Trade union USDAW said it was still waiting for the High Court to rule on its case against Tesco after the supermarket giant attempted to “fire and rehire” staff at three distribution centres.

Despite proceedings being issued by solicitors on behalf of the union in March 2021, a judgment on Tesco’s attempts to change staff contracts in Daventry and Litchfield has yet to be made.

Last month, Tesco transport director Matt Rhind told an influential group of MPs that it had been in conversations with USDAW about “retained pay and a move to buy colleagues out of terms and conditions”.

Rhind was responding to questions from the transport select committee, which wanted to know what percentage of Tesco’s driving workforce was directly employed and what percentage was engaged through an agency or another arrangement.

He said: “Circa 21% of our workforce are what we could call contractors or agency drivers, which means that the remaining 79% are Tesco.”

West Dorset MP Chris Loder asked the transport director to confirm whether Tesco was making logistics employees redundant to encourage a move towards agency working and if this was an appropriate strategy amid a driver shortage.

Rhind responded: “We have been working on something called retained pay and a move to buy colleagues out of terms and conditions.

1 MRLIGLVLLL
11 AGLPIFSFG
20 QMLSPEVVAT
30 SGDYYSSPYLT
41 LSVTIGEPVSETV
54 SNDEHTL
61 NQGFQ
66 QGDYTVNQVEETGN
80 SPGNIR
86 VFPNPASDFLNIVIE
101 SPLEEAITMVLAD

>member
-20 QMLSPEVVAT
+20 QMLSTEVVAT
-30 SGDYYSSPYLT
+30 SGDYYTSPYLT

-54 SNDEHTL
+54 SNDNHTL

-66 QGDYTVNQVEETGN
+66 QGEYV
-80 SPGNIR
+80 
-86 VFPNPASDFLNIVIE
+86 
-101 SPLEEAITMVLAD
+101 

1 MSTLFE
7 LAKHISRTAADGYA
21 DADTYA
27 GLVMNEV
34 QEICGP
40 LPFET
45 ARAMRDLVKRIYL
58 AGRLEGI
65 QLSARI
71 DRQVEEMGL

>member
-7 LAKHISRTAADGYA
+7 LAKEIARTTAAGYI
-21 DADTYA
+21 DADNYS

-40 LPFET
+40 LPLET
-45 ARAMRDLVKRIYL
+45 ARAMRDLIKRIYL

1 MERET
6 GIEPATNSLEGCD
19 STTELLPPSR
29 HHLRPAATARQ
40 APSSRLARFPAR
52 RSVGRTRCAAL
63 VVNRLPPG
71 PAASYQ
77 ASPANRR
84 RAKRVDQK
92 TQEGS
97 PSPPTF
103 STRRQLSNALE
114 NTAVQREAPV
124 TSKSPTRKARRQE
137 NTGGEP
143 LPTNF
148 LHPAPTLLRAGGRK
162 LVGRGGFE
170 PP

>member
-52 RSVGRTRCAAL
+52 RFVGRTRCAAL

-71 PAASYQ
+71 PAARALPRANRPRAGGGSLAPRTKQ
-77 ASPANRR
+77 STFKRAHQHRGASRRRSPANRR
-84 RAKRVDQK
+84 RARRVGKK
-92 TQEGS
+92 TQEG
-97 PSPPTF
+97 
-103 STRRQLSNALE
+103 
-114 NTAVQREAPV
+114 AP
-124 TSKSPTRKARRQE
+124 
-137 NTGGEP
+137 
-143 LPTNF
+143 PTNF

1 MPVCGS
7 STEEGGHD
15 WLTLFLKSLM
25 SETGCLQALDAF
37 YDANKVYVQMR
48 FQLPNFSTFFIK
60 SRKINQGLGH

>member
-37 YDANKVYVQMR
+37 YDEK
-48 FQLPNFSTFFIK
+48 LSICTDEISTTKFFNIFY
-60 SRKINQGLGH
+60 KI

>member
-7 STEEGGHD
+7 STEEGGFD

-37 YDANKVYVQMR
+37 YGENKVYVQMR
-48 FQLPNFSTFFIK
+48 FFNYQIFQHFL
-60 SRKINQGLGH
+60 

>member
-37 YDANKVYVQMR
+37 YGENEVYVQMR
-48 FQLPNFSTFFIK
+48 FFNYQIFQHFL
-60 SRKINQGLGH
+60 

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“That has now gone to the High Court for judgment. At this point in time, I await the outcome to be able to comment on it further.”

Last year, USDAW claimed 74 Tesco workers were at risk of having their terms “slashed” via a fire and rehire process.

National officer Joanne McGuinness said it had won a similar case in the Scottish courts and it hoped to do the same south of the border.

An USDAW spokesman told this week: “We are still waiting for a verdict.

“While it continues to go on, Tesco has agreed not to make any changes until the result of legal proceedings has come through, so members are still getting what we believe they are entitled to.”

Asked to comment, a Tesco spokesman said: “A very small number of colleagues in our distribution network receive a supplement to their pay which was offered a number of years ago as an incentive to retain colleagues.

“Today, we have over 16,000 colleagues working in distribution, of which the vast majority do not receive this top up, so we have taken the decision to phase it out.”